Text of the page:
Two or three weeks ago, Crabby Old Lady received the bill for renewal of her homeowners coverage. It was up 7.4 percent - too high but not enough to cause heartburn.
However, the accompanying premium for Crabby's auto insurance, due on the same day, shoved her about three miles past horrified: 30 percent greater than six months ago. Huh? No accidents, no other kind of damage or claim. What could be the reason?
When Crabby inquired by telephone at the office of her insurance agent, she got, instead of conversation, an emailed report informing her that a drop in her credit score had caused the increase.
Now before we go a single step further here, let Crabby tell you that she regularly checks her credit score. It is and has been for many years a handful of points below perfect. Now and then it goes up a couple of points or down a couple of points but literally no more than that.
There is a reason Crabby Old Lady has, in difficult times, gone without to pay her bills on time. Into anyone's life some rain will fall. You can count on it. Sometimes it is expensive rain and a superb credit score – particularly if, like Crabby, you have no relatives to fall back on – will get you through the storm. It has saved Crabby's butt more than once over the years.
In a second call to the agent, the only information Crabby could elicit is that the computer made the determination and therefore nothing can change it. (All hail HAL.)
Here are the (so-called) black marks that reduced Crabby's insurance score as assessed by one of the three standard bureaus:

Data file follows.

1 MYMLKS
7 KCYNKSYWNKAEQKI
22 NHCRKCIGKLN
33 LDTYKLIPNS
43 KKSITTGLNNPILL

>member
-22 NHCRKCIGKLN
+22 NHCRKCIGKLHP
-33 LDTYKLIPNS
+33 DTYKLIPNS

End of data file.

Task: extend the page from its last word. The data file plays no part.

• Average Balance on Open Auto Accounts: Not Available; Best possible is $8501-$11,000. (So if you paid cash for your car or even paid the loan regularly, you get marked down if the balance is outside arbitrary parameters?)
• Number of Credit Card Accounts on File: 9-23; Best Possible is 4-8. (False. According to the credit report itself, which Crabby downloaded, she has 10 credit cards on file, eight of them closed long ago.)
• % of Credit Card Limit Used: 0%-1%: Best Possible is 2%-10%. (Huh? Who makes these rules and based on what? Crabby's use is, as stated, about 1% per month. That's a credit crime?)
• Ratio of Open Credit Card Accounts to Total Open Accounts: 61%; Best Possible is 16%-34%. (False. Crabby has two open credit accounts – cards.)
Not a single one of these “reasons” makes the least bit of sense. It's all horsefeathers. Worse, no one at the insurance agent's office had anything to say to Crabby beyond, “it's what the computer said.”
A thirty percent increase is bad enough for anyone but for old people who live on fixed incomes, it can be a disaster. Crabby isn't saying the insurance companies are picking on elders necessarily, but still.
Okay. Enough. Crabby Old Lady is just whinging now and because you have been patient enough to get this far, here is your John Oliver treat several days early.
In a remarkable case of serendipity, last Sunday on Oliver's HBO program, Last Week Tonight, the main essay - as smart and funny as always - was about Credit Reports.
Apparently, you can't fight the credit bureaus but Crabby Old Lady won in the end. Her friend Ken Pyburn sent her to his insurance agent and lo, the new premiums for home and auto coverage identical to last year saved Crabby more than $300 a year. She'll take it and be happy.
Does any of this sound familiar to you?